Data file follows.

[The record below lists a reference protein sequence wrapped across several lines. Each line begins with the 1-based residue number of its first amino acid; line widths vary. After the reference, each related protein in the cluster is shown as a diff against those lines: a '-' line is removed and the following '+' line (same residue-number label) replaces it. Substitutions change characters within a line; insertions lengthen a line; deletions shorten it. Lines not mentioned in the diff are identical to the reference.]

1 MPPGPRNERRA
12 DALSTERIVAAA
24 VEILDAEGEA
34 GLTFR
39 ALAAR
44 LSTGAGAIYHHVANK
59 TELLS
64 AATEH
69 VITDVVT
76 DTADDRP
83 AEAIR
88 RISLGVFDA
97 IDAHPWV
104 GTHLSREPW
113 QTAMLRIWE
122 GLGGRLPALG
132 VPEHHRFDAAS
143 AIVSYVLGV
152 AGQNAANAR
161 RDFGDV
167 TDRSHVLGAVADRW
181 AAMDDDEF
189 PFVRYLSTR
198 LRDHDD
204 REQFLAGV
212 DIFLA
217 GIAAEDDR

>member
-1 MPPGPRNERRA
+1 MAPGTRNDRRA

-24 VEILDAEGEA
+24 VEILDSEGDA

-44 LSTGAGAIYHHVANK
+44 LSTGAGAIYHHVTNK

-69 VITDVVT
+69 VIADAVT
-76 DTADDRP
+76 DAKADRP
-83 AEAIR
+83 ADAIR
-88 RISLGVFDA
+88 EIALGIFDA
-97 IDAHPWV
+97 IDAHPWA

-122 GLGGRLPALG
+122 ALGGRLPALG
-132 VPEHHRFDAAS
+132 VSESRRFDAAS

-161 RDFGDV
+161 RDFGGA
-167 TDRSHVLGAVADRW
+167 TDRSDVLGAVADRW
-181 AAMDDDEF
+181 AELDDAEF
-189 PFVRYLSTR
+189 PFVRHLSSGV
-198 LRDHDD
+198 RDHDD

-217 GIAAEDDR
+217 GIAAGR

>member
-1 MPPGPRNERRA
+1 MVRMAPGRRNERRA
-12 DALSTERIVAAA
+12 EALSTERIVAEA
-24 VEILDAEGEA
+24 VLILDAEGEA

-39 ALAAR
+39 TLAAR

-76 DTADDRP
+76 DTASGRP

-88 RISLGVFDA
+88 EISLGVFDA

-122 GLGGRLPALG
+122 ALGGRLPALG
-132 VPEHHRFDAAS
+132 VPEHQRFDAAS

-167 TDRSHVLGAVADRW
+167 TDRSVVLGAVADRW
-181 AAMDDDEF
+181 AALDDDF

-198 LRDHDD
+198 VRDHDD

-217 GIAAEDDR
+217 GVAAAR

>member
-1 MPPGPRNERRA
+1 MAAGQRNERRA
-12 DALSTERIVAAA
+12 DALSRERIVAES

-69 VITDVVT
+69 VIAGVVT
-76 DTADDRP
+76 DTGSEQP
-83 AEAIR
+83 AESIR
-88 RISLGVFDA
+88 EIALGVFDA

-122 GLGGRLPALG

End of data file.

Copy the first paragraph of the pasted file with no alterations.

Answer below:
[The record below lists a reference protein sequence wrapped across several lines. Each line begins with the 1-based residue number of its first amino acid; line widths vary. After the reference, each related protein in the cluster is shown as a diff against those lines: a '-' line is removed and the following '+' line (same residue-number label) replaces it. Substitutions change characters within a line; insertions lengthen a line; deletions shorten it. Lines not mentioned in the diff are identical to the reference.]